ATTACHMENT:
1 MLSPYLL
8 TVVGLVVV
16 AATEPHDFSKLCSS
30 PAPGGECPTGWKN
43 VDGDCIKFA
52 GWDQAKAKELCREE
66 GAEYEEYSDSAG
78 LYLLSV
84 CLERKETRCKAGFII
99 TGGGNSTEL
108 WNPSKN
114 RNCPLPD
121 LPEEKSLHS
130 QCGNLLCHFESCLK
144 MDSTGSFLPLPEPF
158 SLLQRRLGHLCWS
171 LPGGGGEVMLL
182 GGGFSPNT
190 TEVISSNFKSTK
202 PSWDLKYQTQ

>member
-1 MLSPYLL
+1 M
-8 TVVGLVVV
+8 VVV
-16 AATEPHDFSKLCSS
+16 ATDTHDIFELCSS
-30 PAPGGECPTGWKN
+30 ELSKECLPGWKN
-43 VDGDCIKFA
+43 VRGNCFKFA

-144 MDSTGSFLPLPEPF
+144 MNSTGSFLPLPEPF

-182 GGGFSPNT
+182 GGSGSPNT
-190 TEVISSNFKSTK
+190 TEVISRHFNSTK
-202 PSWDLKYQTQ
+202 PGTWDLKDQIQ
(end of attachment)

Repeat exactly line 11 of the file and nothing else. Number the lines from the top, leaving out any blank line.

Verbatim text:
108 WNPSKN